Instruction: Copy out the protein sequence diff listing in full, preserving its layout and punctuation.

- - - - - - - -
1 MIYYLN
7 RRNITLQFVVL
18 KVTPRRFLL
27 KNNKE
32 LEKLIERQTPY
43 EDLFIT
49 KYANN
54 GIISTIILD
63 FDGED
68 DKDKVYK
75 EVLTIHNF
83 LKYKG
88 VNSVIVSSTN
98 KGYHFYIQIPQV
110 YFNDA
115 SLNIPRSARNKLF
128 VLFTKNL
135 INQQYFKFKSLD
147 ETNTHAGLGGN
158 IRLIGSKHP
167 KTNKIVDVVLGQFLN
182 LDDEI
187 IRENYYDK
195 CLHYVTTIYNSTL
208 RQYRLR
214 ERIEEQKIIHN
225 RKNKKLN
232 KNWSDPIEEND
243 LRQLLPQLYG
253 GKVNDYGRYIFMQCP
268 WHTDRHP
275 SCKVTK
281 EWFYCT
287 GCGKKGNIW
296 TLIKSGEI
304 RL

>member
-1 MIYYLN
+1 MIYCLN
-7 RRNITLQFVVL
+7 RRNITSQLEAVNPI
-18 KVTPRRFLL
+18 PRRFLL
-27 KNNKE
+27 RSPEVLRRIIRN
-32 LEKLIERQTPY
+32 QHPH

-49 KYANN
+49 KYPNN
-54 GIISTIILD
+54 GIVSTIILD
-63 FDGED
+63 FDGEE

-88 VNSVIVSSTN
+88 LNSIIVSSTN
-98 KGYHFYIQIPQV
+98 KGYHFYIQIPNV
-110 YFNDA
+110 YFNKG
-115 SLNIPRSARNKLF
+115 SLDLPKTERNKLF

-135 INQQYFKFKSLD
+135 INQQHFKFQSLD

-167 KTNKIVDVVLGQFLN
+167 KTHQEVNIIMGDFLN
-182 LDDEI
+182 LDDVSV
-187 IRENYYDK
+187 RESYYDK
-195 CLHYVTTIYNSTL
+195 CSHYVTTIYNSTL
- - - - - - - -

1 MIYYLN
7 RRNITLQFVVL
18 KVTPRRFLL
27 KNNKE
32 LEKLIERQTPY
43 EDLFIT
49 KYANN
54 GIISTIILD
63 FDGED
68 DKDKVYK
75 EVLTIHNF
83 LKYKG
88 VNSVIVSSTN
98 KGYHFYIQIPQV
110 YFNDA
115 SLNIPRSARNKLF
128 VLFTKNL
135 INQQYFKFKSLD
147 ETNTHAGLGGN
158 IRLIGSKHP
167 KTNKIVDVVLGQFLN
182 LDDEI
187 IRENYYDK
195 CLHYVTTIYNSTL
208 RQYRLR
214 ERIEEQKIIHN
225 RKNKKLN
232 KNWSDPIEEND
243 LRQLLPQLYG
253 GKVNDYGRYIFMQCP
268 WHTDRHP
275 SCKVTK
281 EWFYCT
287 GCGKKGNIW
296 TLIKSGEI
304 RL

>member
-1 MIYYLN
+1 MIYCLN
-7 RRNITLQFVVL
+7 RRNITSQLEAVNPI
-18 KVTPRRFLL
+18 PRRFLL
-27 KNNKE
+27 RSPEVLRRIIRN
-32 LEKLIERQTPY
+32 QHPH

-49 KYANN
+49 KYPNN
-54 GIISTIILD
+54 GIVSTIILD
-63 FDGED
+63 FDGEE

-88 VNSVIVSSTN
+88 LNSIIVSSTN
-98 KGYHFYIQIPQV
+98 KGYHFYIQIPNV
-110 YFNDA
+110 YFNKG
-115 SLNIPRSARNKLF
+115 SLDLPKTERNKLF

-135 INQQYFKFKSLD
+135 INQQHFKFQSLD

-167 KTNKIVDVVLGQFLN
+167 KTHQEVNIIMGDFLN
-182 LDDEI
+182 LDDVSV
-187 IRENYYDK
+187 RESYYDK
-195 CLHYVTTIYNSTL
+195 CSHYVTTIYNSTL